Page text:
RESIDENTS of the historic town of Port Royal are concerned that despite their outcry several months ago, the squatter community that has sprung up there earlier this year is continuing to grow at a rapid pace.
In April the residents expressed grave concern that their once sleepy fishing village was being transformed into a den of thieves and runaways who were hell-bent on destroying the peaceful, almost crime-free record of Port Royal, a town in which most persons were either related or whose families have inhabited the area for decades.
Just recently a number of robberies have occurred on the beach.
“The robberies are increasing. Cars are being stolen more often and criminality is on the rise,” one resident said.
One couple, who originated in the town but spent a number of years abroad before returning, said their lives are being made hell by the new residents.
The couple was adamant that a shanty that was being built very close to the residential area would not be allowed to be erected. They said, though, that they are facing the wrath of the squatters for their principled stance.
“It is not right. They have been throwing bags of faeces on our lawn and have threatened me because I hit out against them. This town has been peaceful for too long and with all our cries we feel ignored by our political representatives who seem content not to act until somebody gets seriously hurt or killed,” the male half of the couple said.
He said the squatters have threatened to burn down his house as well.
“It’s gotten really out of hand. The town is gone. We need the police to really do their jobs. There are underage girls getting pregnant and nothing is being done about that,’ he said.
The squatters are reportedly refugees from sections of West Kingston, Rockfort, Mountain View Avenue, Southside and other crime-infested communities in the Corporate Area.
And they have brought the ways of the garrisons they once occupied with them.
The squatters have constructed houses in the mangroves close to the Caribbean Sea, and in areas known as Park Heights, Park Flats and Michelin Avenue.
The houses that are built in the mangroves are cause for great concern as there are no sanitary conveniences and the residents fear that the human waste generated by the growing community is being disposed of in the sea.
The mangroves, essential storm breakers in times of hurricanes and storms, are being decimated, which could cause serious environmental damage.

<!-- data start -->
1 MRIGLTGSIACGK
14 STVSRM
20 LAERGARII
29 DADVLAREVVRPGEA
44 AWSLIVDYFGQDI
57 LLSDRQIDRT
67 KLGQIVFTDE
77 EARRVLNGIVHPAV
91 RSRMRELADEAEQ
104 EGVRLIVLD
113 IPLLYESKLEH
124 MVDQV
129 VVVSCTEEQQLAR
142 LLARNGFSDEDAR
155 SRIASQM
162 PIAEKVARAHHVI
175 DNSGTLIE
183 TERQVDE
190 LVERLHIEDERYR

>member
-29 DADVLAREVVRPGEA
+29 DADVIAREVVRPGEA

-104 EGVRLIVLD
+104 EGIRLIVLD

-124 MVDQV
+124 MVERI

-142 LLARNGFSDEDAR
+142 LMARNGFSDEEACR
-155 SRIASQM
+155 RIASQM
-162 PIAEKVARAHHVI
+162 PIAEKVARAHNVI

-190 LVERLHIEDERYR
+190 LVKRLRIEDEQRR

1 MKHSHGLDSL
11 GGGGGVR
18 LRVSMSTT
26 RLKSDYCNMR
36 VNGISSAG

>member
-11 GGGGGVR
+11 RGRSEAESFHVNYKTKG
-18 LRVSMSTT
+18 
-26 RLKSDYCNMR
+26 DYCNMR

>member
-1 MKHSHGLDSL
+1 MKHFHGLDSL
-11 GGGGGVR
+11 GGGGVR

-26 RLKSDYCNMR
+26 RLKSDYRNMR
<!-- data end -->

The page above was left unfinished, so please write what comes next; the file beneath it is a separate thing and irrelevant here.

According to vice-president of the Port Royal Citizens’ Association Derrick Powell, the threat of criminality taking over is real and the residents are becoming more and more despondent.
“We feel forgotten. Look at the history of this town. Are the authorities just going to sit back and allow it to deteriorate? You can see some of them (the squatters) going to the police station with exercise books. They are reporting on condition of bail. We need help and we need it now,” he said.
But Powell has other burning concerns.
The recent lease of the old Admiralty House, two buildings adjacent to old parade square — which was once the police academy — and the football field to the Jamaica Maritime Institute, has been a bitter pill to swallow, especially since the residents were not included in the decision-making process but only have to stand and wonder what is happening in their beloved community.
They are incensed that they are being ignored by their political representatives as development plans are soon to get underway.
The football field is the only recreational area available to the residents.
Powell said the lease of the building will mean that the town’s health centre, basic school and community centre will no longer be available to the residents.
This means they will have to travel miles to Kingston to access health care and early childhood education for their children.
“We are not against development, but nobody is saying anything. We just see stuff happening. We have been ordered to vacate the health centre and basic school. We feel like our political representatives have no regard for us as they only come here when its their birthday or they have a function. They come to Fort Charles. Nobody does anything for Port Royalists,” he said.